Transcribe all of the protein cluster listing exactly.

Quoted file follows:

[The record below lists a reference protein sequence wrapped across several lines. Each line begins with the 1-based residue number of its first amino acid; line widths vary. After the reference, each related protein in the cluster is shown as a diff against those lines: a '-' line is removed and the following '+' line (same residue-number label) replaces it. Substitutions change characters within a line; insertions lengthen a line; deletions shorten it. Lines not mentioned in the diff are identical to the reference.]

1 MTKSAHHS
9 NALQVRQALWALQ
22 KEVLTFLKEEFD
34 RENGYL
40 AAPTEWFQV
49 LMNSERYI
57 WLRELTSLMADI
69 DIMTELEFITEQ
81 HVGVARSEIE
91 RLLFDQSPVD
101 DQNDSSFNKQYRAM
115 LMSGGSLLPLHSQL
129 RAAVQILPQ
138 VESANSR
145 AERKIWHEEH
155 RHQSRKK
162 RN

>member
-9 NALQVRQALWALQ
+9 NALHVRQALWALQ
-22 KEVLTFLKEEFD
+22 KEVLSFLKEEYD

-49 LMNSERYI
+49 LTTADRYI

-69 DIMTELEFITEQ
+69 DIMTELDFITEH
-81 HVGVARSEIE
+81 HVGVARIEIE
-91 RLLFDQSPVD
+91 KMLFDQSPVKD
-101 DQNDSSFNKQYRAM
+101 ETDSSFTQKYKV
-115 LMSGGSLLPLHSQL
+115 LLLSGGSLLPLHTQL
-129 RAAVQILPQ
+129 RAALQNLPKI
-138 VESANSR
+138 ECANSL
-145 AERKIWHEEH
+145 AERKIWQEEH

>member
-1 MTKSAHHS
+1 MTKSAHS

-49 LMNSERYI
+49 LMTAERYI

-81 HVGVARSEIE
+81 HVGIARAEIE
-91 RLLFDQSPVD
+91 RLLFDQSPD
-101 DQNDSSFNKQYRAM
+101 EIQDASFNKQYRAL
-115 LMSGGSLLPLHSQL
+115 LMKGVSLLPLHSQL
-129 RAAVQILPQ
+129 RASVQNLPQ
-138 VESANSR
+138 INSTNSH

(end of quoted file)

[The record below lists a reference protein sequence wrapped across several lines. Each line begins with the 1-based residue number of its first amino acid; line widths vary. After the reference, each related protein in the cluster is shown as a diff against those lines: a '-' line is removed and the following '+' line (same residue-number label) replaces it. Substitutions change characters within a line; insertions lengthen a line; deletions shorten it. Lines not mentioned in the diff are identical to the reference.]

1 MTKSAHHS
9 NALQVRQALWALQ
22 KEVLTFLKEEFD
34 RENGYL
40 AAPTEWFQV
49 LMNSERYI
57 WLRELTSLMADI
69 DIMTELEFITEQ
81 HVGVARSEIE
91 RLLFDQSPVD
101 DQNDSSFNKQYRAM
115 LMSGGSLLPLHSQL
129 RAAVQILPQ
138 VESANSR
145 AERKIWHEEH
155 RHQSRKK
162 RN

>member
-9 NALQVRQALWALQ
+9 NALHVRQALWALQ
-22 KEVLTFLKEEFD
+22 KEVLSFLKEEYD

-49 LMNSERYI
+49 LTTADRYI

-69 DIMTELEFITEQ
+69 DIMTELDFITEH
-81 HVGVARSEIE
+81 HVGVARIEIE
-91 RLLFDQSPVD
+91 KMLFDQSPVKD
-101 DQNDSSFNKQYRAM
+101 ETDSSFTQKYKV
-115 LMSGGSLLPLHSQL
+115 LLLSGGSLLPLHTQL
-129 RAAVQILPQ
+129 RAALQNLPKI
-138 VESANSR
+138 ECANSL
-145 AERKIWHEEH
+145 AERKIWQEEH

>member
-1 MTKSAHHS
+1 MTKSAHS

-49 LMNSERYI
+49 LMTAERYI

-81 HVGVARSEIE
+81 HVGIARAEIE
-91 RLLFDQSPVD
+91 RLLFDQSPD
-101 DQNDSSFNKQYRAM
+101 EIQDASFNKQYRAL
-115 LMSGGSLLPLHSQL
+115 LMKGVSLLPLHSQL
-129 RAAVQILPQ
+129 RASVQNLPQ
-138 VESANSR
+138 INSTNSH